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Sabadell Sport Center / Corea & Moran Arquitectura

© Simón García
Architects: Corea & Moran Arquitectura
Location: ,
Collaborators: Maricel Agulera, Nicolas Bechis, Soledad Diaz, Silvia Forns, Mariano Escribano, Consuelo Koch
Technical Architect: Jordi Carbonell
Services: Inardi SA/ Etudio PVI
Structure: David García
Project Area: 12,700 sqm
Photographs: Simón García

floor plan
Housed in a sports complex in the district of Sant Oleguer, the stadium, with seating for 2,500 spectators, is both a significant element in the complex plan as well as an important landmark for the city.

© Simón García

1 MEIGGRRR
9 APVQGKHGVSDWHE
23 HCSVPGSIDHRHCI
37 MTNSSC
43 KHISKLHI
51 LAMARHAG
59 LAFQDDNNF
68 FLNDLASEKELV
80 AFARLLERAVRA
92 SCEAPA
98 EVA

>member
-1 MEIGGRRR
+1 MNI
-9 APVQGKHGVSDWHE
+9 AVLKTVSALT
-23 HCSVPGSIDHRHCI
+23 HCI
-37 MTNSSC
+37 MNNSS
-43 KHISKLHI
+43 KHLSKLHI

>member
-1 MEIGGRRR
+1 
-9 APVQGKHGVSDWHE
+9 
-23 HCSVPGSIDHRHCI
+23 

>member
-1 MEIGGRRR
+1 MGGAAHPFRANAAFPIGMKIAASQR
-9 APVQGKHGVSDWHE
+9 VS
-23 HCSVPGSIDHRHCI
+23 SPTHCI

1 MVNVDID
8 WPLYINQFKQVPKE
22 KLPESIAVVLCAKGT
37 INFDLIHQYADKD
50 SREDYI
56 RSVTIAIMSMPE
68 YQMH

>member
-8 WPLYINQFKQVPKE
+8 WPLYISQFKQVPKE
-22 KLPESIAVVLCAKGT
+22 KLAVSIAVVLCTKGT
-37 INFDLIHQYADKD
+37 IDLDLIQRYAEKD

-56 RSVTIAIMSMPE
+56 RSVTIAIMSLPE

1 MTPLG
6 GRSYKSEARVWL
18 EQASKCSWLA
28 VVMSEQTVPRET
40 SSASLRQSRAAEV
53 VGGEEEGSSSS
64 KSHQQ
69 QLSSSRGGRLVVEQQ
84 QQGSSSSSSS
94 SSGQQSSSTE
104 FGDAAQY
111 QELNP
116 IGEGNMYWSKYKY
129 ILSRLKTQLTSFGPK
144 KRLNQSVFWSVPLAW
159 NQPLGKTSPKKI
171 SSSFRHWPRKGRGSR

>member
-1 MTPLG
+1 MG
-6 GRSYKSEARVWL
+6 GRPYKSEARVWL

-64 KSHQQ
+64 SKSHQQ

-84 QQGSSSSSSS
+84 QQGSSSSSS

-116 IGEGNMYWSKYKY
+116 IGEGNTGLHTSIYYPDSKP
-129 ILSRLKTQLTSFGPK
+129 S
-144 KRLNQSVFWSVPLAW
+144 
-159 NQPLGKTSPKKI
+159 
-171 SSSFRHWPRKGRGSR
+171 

Located on a narrow piece of land, the design challenge was to create a stadium site specific leaving little to no impact on the existing landscape.
The proposed structure consists of a large deck that seems to unfold following the topographical movement and longitudinal axis of the plot.

© Simón García
One of the most important considerations in the development of the project design was to give some autonomy to the facade so that the shape would not appear identical to the track.

Family House In Pavilniai Regional Park / Architectural Bureau G.Natkevicius & Partners

© R.Urbakavičius
Architects: Architectural Bureau G.Natkevicius & Partners
Location: Pučkorių st., Vilnius,
Sculptor: A.Šlapikas
Structural Engineering: JSC KONSTRUKTORIŲ CECHAS, J. Vašeikienė
Lightning: PROMODUS IO and sculptor A. Šlapikas
Landscape Architects: E.Nomeikienė, I.Čepurienė
Project area: 1,647 sqm
Project year: 2007
Photographs: R.Urbakavičius

© R.Urbakavičius

© R.Urbakavičius